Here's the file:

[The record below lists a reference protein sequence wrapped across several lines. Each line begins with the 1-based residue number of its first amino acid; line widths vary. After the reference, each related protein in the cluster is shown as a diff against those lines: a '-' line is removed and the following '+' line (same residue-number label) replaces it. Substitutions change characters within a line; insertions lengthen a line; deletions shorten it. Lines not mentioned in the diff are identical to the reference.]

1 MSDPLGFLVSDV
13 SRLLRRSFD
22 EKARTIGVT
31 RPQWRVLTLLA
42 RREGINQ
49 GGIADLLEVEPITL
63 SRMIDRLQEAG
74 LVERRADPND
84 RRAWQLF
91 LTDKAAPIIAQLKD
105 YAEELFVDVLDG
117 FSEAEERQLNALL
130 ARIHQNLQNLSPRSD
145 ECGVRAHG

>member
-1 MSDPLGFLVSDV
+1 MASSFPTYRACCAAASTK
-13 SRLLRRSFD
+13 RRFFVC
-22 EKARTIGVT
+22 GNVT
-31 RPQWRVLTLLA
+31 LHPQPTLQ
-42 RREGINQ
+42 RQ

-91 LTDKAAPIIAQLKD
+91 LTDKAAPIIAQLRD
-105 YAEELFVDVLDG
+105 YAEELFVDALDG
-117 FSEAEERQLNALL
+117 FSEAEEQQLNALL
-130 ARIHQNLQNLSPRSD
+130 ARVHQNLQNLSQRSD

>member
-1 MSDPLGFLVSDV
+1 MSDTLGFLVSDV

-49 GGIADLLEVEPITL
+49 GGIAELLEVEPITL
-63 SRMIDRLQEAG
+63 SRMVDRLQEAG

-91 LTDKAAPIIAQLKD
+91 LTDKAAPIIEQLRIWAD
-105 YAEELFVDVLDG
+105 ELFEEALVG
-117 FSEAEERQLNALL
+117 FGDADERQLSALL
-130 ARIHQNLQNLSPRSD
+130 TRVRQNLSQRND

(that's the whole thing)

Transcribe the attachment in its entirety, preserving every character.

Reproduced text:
[The record below lists a reference protein sequence wrapped across several lines. Each line begins with the 1-based residue number of its first amino acid; line widths vary. After the reference, each related protein in the cluster is shown as a diff against those lines: a '-' line is removed and the following '+' line (same residue-number label) replaces it. Substitutions change characters within a line; insertions lengthen a line; deletions shorten it. Lines not mentioned in the diff are identical to the reference.]

1 MSDPLGFLVSDV
13 SRLLRRSFD
22 EKARTIGVT
31 RPQWRVLTLLA
42 RREGINQ
49 GGIADLLEVEPITL
63 SRMIDRLQEAG
74 LVERRADPND
84 RRAWQLF
91 LTDKAAPIIAQLKD
105 YAEELFVDVLDG
117 FSEAEERQLNALL
130 ARIHQNLQNLSPRSD
145 ECGVRAHG

>member
-1 MSDPLGFLVSDV
+1 MASSFPTYRACCAAASTK
-13 SRLLRRSFD
+13 RRFFVC
-22 EKARTIGVT
+22 GNVT
-31 RPQWRVLTLLA
+31 LHPQPTLQ
-42 RREGINQ
+42 RQ

-91 LTDKAAPIIAQLKD
+91 LTDKAAPIIAQLRD
-105 YAEELFVDVLDG
+105 YAEELFVDALDG
-117 FSEAEERQLNALL
+117 FSEAEEQQLNALL
-130 ARIHQNLQNLSPRSD
+130 ARVHQNLQNLSQRSD

>member
-1 MSDPLGFLVSDV
+1 MSDTLGFLVSDV

-49 GGIADLLEVEPITL
+49 GGIAELLEVEPITL
-63 SRMIDRLQEAG
+63 SRMVDRLQEAG

-91 LTDKAAPIIAQLKD
+91 LTDKAAPIIEQLRIWAD
-105 YAEELFVDVLDG
+105 ELFEEALVG
-117 FSEAEERQLNALL
+117 FGDADERQLSALL
-130 ARIHQNLQNLSPRSD
+130 TRVRQNLSQRND